The pronunciation of consonants

Rachel Adams

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Hello.

Do native speakers tend not to pronounce the final consonants 'g' in for example 'singing' or 'everlasting' or 'd' in 'bad'?
 

GoesStation

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In most dialects, the "g" in /ng/ is not pronounced as /g/. It's either merged with the "n" to form /ŋ/ or dropped. I pronounce "singing" like "singin'".

The final consonant in "bad" is usually reduced to a palatal stop unless it's followed by a vowel -- again, in my dialect. It's never dropped altogether, but you might have to tune your ear keenly to detect it.
 

Rachel Adams

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In most dialects, the "g" in /ng/ is not pronounced as /g/. It's either merged with the "n" to form /ŋ/ or dropped. I pronounce "singing" like "singin'".

The final consonant in "bad" is usually reduced to a palatal stop unless it's followed by a vowel -- again, in my dialect. It's never dropped altogether, but you might have to tune your ear keenly to detect it.

I was listening to the song Tidal wave by Killlers. I think the singer doesn't pronounce it at all. https://youtu.be/npTz7NJri8Q. I mean the 'd' in 'bad'.
I also wanted to mention that I often hear an 'r' in 'I don't know.' Is there really an 'r' in 'don't'?
 

GoesStation

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I was listening to the song Tidal wave by Killlers. I think the singer doesn't pronounce it at all. https://youtu.be/npTz7NJri8Q. I mean the 'd' in 'bad'.
I also wanted to mention that I often hear an 'r' in 'I don't know.' Is there really an 'r' in 'don't'?
When he sings "He's so bad/He's so bad", he barely realizes the first /d/. The second is a good example of the palatal stop that can be undetectable to an ear that's not used to hearing it. The speaker cuts off the previous vowel by pressing the top of the tongue against the hard palate, stopping the air flowing out of the mouth. The sudden stop of the vowel, compared to letting it fade gradually, is (I think, but I'm no expert) the only audible difference.

I can't imagine where you're hearing an /r/ in "don't".
 

Rachel Adams

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When he sings "He's so bad/He's so bad", he barely realizes the first /d/. The second is a good example of the palatal stop that can be undetectable to an ear that's not used to hearing it. The speaker cuts off the previous vowel by pressing the top of the tongue against the hard palate, stopping the air flowing out of the mouth. The sudden stop of the vowel, compared to letting it fade gradually, is (I think, but I'm no expert) the only audible difference.

I can't imagine where you're hearing an /r/ in "don't".

In this video https://youtu.be/f1FBYgk3svU at 4:02. This is not the first time I heard it.
 

GoesStation

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In this video https://youtu.be/f1FBYgk3svU at 4:02. This is not the first time I heard it.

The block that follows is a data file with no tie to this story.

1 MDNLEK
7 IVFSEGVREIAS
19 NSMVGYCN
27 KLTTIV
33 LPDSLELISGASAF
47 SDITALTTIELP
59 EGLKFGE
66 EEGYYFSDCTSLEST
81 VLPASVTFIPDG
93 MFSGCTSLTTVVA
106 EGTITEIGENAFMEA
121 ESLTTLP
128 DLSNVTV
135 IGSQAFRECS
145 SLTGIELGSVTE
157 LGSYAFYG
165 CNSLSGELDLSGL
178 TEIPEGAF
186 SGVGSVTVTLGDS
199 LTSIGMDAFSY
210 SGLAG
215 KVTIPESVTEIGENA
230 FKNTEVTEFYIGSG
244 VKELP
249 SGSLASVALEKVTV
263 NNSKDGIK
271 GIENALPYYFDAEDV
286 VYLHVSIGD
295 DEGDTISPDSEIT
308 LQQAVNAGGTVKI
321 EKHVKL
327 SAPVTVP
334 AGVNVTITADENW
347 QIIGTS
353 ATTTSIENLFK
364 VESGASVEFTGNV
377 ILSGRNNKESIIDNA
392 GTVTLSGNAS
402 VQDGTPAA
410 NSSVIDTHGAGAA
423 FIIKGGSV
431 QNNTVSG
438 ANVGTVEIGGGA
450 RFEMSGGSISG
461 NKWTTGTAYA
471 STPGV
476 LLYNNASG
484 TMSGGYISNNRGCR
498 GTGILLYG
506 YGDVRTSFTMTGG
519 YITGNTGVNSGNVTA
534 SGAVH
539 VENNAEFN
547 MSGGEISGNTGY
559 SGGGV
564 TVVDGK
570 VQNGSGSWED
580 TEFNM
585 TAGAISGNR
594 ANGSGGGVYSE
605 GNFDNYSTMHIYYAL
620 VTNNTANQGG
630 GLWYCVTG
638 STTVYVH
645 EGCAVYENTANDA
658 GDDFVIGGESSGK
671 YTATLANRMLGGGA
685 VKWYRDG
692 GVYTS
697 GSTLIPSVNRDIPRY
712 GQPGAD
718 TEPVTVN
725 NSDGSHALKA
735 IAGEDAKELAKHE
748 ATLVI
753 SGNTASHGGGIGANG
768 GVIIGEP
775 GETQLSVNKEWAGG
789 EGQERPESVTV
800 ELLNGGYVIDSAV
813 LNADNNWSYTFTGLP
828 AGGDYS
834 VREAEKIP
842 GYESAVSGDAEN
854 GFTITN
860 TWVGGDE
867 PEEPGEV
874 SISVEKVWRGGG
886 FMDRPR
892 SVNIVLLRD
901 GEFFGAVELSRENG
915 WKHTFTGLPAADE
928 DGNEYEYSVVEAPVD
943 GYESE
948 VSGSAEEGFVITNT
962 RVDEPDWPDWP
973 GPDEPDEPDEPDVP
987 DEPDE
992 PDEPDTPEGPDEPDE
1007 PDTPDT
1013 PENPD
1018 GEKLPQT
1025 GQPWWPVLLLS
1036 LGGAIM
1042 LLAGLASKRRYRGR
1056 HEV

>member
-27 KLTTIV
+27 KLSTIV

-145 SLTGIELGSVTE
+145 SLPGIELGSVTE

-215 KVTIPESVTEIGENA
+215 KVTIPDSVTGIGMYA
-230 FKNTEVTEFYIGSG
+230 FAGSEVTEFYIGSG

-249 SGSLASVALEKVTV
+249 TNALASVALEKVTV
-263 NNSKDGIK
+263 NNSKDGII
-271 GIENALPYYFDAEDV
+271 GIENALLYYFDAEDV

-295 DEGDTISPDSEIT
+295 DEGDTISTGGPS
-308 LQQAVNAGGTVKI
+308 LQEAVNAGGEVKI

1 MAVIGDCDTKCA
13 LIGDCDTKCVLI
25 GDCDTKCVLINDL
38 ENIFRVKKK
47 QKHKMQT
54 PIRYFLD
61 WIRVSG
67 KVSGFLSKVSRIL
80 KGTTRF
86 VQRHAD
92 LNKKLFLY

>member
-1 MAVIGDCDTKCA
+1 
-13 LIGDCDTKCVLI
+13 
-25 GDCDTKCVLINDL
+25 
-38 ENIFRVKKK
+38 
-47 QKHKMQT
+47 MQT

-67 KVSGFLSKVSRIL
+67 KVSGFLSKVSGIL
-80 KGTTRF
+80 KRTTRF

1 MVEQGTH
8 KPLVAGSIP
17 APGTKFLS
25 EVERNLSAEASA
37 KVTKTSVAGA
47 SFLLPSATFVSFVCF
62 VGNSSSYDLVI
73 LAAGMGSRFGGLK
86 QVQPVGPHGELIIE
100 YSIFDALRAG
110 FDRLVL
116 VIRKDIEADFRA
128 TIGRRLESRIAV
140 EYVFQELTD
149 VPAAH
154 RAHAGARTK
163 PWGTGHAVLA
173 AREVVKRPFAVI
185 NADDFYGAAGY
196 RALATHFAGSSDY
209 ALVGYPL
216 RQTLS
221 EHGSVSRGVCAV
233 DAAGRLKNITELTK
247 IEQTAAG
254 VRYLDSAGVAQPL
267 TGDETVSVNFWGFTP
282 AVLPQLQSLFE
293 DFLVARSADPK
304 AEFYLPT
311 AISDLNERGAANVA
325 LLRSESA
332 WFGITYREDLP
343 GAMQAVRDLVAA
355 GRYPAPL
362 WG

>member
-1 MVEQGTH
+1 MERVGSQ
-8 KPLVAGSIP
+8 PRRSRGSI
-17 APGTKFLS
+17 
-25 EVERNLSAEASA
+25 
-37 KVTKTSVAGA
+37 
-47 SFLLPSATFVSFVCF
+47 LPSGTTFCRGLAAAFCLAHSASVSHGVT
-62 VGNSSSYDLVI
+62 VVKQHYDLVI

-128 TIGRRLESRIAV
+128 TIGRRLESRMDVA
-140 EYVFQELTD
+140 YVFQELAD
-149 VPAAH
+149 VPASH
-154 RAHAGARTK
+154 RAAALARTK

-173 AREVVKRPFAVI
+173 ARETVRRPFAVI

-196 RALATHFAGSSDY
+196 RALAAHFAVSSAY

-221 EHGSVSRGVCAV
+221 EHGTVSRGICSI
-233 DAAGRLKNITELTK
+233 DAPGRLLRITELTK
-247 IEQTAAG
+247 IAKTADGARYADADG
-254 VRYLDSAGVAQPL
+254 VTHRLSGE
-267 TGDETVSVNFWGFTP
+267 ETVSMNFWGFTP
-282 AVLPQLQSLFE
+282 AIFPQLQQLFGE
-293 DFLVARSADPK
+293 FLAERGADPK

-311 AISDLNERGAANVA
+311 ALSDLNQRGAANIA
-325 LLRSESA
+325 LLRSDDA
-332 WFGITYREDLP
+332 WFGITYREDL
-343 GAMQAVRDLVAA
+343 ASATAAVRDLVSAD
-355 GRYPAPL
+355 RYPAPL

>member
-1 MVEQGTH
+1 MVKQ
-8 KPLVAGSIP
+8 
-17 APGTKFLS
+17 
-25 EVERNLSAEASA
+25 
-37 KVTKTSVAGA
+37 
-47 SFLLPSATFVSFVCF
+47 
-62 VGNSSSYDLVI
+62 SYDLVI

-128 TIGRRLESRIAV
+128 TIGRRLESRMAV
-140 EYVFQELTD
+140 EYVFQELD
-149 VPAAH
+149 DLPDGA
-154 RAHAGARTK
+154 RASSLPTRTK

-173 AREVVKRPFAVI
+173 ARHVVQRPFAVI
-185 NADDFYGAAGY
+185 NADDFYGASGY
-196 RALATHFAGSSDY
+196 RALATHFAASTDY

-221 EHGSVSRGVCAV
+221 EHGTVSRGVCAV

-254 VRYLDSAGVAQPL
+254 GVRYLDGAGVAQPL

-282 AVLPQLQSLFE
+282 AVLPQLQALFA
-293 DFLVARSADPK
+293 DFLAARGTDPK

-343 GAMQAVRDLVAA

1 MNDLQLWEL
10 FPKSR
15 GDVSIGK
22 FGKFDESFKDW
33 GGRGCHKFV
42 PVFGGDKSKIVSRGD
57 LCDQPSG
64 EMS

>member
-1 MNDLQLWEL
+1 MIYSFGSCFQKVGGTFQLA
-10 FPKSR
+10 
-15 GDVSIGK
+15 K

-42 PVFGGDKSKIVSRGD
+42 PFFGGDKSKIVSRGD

At 4:02, Cate Blanchett says "I dunno." That's completely, unambiguously clear to me. Does the vowel resemble an Australian's pronunciation of something that would be spelled "durno" to you?

Jimmy Kimmel says "I don't" ten seconds later or so. There's no trace of an /r/.
 

Rachel Adams

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At 4:02, Cate Blanchett says "I dunno." That's completely, unambiguously clear to me. Does the vowel resemble an Australian's pronunciation of something that would be spelled "durno" to you?

Jimmy Kimmel says "I don't" ten seconds later or so. There's no trace of an /r/.

Yes, it does. Because I can clearly hear an 'r'. I asked my sister to listen to it and she heard it too. :shock:
 

GoesStation

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Yes, it does. Because I can clearly hear an 'r'. I asked my sister to listen to it and she heard it too. :shock:
I guess my ear is sufficiently tuned to the Australian accent that I just hear a /u/. I believe Aussies tend to color vowels with following Rs less than speakers of other non-rhotic accents do, to the extent that Melbourne comes out as "Melb'n". But really, strain as I might, I can't detect the hint of an R in Miss Blanchett's "dunno".

Have you and your sister heard a lot of Australian English?
 

Rachel Adams

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I guess my ear is sufficiently tuned to the Australian accent that I just hear a /u/. I believe Aussies tend to color vowels with following Rs less than speakers of other non-rhotic accents do, to the extent that Melbourne comes out as "Melb'n". But really, strain as I might, I can't detect the hint of an R in Miss Blanchett's "dunno".

Have you and your sister heard a lot of Australian English?

No, I met a lovely couple from Australia last summer. It was the only time I was able to hear native Australian English not on YouTube but in real life :)
I think I hear an r in 'dunno' if it's pronounced as duh neu somewhere between h and n I hear it. :shock:
 

Raymott

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I'd say you'd be less likely to hear an 'r' there if you were Australian. But, look, she was deliberately trying to sound like an ignorant person. It's not as if that soundbite is the way Australians, or Cate, normally say "I don't know". "Dunno" sounds differently depending on the words surrounding it. "I d'no" (as Cate mocks it) and "Dunno, mate" sound different.
 

Charlie Bernstein

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No, I met a lovely couple from Australia last summer. It was the only time I was able to hear native Australian English not on YouTube but in real life :)
I think I hear an r in 'dunno' if it's pronounced as duh neu somewhere between h and n I hear it. :shock:
I don't. Does anyone here besides Rachel?
 
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